Just got this from B.J. over at the McCain campaign:
Hey Mr. Warthen –
I think you might be interested in this. Here’s the deal: On Monday in Hilton Head at a Meet & Greet, some lady asked McCain, “How do we beat the bitch?” He responded. (See Video 1) Last night, CNN’s Rick Sanchez stooped to new levels of sensationalism in reporting the incident. (See Video 2). This morning, we released a statement from Buzz Jacobs, SC Campaign Manager. (See Below) Today at noon, McCain is holding a national blogger call and this is sure to be the hot topic. I thought you might want to get on that call, so if you’re interested, please let me know ASAP and I will send you the call info.
I told him, yeah, I might want to listen in on that. Anything y’all want to share prior to that? Personally, my immediate reaction is that I have but one complaint about the way Sen. McCain handled it: he spoke of the nomination of the "Democrat Party," not the Democratic Party. And I think the guy on CNN talking about it makes an ass of himself.
Also, here’s the release to which B.J. referred:
STATEMENT FROM SC CAMPAIGN MANAGER ON CNN REPORT
For Immediate Release
Contact: SC Press Office
Wednesday, November 14, 2007
COLUMBIA, SC — U.S. Senator John McCain’s South Carolina campaign manager Buzz Jacobs issued the following statement in response to a report aired last evening by CNN’s Rick Sanchez:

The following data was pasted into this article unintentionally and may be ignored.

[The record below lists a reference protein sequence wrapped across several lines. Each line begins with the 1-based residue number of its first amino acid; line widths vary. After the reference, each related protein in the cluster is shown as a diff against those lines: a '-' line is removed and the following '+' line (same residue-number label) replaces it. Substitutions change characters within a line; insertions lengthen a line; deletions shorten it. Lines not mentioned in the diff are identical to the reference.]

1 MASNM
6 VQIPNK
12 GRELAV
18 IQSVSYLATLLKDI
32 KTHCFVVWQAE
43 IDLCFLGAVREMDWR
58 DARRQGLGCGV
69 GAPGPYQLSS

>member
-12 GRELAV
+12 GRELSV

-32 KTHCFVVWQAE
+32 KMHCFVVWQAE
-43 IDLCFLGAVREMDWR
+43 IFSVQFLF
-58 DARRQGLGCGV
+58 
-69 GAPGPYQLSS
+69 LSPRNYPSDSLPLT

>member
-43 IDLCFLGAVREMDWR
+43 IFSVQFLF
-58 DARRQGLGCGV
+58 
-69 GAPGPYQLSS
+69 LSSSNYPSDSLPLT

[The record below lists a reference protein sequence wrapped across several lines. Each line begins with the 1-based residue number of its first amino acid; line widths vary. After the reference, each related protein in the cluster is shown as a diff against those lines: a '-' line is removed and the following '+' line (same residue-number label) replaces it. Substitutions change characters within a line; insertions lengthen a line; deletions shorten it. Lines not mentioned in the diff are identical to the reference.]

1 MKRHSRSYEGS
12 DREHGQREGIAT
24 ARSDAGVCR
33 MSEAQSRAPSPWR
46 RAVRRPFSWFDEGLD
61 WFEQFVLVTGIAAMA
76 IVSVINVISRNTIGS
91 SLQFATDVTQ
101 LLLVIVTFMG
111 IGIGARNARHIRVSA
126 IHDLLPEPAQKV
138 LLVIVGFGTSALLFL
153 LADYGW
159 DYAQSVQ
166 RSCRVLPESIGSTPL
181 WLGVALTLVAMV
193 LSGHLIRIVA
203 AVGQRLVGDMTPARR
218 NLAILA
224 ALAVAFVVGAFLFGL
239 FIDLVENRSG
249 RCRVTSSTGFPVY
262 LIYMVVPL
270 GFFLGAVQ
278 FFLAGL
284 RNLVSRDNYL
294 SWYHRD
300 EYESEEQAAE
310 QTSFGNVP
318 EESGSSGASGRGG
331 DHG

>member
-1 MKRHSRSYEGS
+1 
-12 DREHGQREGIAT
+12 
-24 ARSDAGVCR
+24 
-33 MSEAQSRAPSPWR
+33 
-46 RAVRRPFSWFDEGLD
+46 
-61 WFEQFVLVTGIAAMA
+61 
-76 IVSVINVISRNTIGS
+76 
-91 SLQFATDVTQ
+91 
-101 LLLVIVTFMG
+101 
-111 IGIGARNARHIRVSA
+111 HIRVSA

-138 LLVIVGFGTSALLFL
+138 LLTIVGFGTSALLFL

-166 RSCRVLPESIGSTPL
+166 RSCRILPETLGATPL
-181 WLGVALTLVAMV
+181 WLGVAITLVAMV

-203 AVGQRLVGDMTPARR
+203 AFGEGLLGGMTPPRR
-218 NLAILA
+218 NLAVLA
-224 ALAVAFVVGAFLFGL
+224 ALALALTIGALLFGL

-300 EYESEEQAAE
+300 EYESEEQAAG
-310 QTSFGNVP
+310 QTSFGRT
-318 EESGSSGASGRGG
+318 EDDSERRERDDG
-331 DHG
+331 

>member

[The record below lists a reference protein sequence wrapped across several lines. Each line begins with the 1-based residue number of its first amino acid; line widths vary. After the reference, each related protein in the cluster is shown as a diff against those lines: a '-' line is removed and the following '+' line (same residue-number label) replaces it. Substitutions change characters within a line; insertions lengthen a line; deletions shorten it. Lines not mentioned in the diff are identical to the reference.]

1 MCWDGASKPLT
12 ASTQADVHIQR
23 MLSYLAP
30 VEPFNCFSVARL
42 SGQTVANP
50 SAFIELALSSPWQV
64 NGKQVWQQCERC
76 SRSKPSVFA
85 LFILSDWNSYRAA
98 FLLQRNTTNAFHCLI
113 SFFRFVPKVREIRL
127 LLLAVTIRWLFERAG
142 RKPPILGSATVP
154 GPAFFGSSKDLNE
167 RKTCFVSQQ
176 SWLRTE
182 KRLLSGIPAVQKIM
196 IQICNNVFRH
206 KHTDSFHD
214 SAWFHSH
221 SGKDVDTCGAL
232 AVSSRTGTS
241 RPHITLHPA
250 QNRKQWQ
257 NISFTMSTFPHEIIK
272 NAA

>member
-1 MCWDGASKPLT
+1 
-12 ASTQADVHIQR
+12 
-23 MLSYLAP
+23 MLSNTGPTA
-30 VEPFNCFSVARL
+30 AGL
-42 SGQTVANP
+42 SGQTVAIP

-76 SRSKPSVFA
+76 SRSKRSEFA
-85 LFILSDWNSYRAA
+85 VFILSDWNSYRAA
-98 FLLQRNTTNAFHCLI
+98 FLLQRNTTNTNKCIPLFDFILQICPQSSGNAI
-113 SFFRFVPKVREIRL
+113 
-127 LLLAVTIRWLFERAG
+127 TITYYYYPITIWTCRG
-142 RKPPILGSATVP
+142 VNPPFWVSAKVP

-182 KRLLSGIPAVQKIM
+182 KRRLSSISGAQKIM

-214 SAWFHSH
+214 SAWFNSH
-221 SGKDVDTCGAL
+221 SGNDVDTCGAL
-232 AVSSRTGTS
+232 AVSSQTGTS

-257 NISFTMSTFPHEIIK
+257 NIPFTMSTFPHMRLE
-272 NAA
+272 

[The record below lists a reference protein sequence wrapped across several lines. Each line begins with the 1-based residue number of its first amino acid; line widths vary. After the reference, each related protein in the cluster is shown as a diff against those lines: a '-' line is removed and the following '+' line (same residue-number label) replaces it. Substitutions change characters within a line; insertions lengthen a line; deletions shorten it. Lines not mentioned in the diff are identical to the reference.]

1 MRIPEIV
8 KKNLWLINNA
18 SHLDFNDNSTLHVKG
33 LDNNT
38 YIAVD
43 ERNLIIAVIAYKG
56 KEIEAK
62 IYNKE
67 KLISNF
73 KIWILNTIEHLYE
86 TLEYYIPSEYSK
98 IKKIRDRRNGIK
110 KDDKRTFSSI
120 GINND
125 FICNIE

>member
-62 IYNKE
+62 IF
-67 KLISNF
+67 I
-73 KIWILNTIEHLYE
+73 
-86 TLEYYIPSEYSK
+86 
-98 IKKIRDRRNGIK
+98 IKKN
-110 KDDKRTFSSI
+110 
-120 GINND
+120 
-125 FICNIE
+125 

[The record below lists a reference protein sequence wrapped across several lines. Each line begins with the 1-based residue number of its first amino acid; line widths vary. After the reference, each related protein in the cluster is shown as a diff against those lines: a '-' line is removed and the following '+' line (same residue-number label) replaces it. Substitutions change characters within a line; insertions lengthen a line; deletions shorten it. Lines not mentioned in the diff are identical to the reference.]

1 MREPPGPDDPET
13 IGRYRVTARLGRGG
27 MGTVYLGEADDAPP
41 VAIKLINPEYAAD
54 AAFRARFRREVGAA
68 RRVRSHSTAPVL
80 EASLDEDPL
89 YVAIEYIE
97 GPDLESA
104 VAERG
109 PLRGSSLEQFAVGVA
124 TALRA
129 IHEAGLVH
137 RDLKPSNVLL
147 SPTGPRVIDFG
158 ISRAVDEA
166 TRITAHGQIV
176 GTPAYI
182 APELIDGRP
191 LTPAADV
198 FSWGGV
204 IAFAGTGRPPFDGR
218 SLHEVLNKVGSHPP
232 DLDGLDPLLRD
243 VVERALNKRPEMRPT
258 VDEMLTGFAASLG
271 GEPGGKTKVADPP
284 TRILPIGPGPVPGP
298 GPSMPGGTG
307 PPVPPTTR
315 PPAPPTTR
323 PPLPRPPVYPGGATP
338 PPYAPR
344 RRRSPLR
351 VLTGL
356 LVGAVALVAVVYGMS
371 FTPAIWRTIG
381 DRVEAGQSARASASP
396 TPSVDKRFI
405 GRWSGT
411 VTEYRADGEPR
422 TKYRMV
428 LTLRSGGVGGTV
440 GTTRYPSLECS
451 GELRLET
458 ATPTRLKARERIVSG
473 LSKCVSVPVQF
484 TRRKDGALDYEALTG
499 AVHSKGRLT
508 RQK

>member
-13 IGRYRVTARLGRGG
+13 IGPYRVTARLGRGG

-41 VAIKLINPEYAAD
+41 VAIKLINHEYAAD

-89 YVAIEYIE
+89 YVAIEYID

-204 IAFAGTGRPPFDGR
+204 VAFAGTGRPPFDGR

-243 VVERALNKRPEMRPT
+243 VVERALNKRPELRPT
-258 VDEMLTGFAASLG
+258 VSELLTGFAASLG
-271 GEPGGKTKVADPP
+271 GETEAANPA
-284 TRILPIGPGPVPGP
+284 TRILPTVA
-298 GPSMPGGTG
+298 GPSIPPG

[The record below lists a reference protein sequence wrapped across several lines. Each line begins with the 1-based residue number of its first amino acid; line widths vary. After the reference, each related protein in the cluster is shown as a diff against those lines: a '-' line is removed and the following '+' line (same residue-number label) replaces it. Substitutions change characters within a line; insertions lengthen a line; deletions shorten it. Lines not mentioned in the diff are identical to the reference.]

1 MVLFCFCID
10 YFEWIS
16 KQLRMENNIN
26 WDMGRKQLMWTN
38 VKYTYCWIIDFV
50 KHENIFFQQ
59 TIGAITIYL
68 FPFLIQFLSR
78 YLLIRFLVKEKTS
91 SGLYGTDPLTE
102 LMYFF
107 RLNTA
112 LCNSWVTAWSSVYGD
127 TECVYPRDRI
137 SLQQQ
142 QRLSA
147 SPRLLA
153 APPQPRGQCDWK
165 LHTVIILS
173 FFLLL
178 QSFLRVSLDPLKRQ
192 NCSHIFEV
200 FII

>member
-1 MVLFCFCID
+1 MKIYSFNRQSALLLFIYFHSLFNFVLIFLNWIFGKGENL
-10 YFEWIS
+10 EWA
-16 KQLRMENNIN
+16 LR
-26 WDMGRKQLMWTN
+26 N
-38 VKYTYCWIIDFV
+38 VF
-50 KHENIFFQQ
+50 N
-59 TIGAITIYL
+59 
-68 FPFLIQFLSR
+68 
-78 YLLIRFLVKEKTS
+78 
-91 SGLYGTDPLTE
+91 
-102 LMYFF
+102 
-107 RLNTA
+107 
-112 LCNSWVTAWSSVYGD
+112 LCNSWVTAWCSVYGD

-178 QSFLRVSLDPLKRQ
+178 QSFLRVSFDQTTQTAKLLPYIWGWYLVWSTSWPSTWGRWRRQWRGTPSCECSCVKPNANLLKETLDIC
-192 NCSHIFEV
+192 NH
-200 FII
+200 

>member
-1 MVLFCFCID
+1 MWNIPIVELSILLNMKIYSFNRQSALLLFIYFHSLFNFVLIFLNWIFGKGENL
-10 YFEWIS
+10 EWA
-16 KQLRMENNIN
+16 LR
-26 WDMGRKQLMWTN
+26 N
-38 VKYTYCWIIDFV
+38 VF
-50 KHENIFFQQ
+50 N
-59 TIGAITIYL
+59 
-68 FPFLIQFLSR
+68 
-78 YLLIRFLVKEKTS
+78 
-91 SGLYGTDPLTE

"It is disappointing that Mr. Sanchez would choose to engage in sensationalism in the hopes of generating a story. It not only reflects poorly on him, but on CNN. If Mr. Sanchez had even the faintest perspective on the race for the White House, he would know that Senator McCain has expressed his utmost respect for Senator Clinton numerous times on the campaign trail as he did at Monday’s event in Hilton Head."
The correct response Senator McCain should have made was, “I’m sorry, madam, but that question is offensive and I will not dignify it with a response.” Unfortunately, since he is desperately seeking donations from people like that woman, he has to play along with the joke.
It’s funny to see the McCain campaign getting all bent out of shape about this trivial issue. Anything to get some free publicity these days, I guess.
I wonder how the Fox/Rush/Hannity/O’Reilly wing of the Mainstream Media would respond if a questioner asked Hilary, “How do we beat that son of a bitch?” and she responded in the same way? The bombastic rhetoric would be off the charts…
Anyway, how did McCain know the questioner wasn’t asking about Fred Thompson’s wife?
And just to be clear – I will vote for Hilary Clinton in 2008 under only one condition – if she’s running against Rudy G.
… The conference call is going on as I type this, and I’m relieved to report that thus far, this silly tempest has not come up. So far, we’ve touched on Pakistan, Iraq, “medical marijuana,” and health care costs…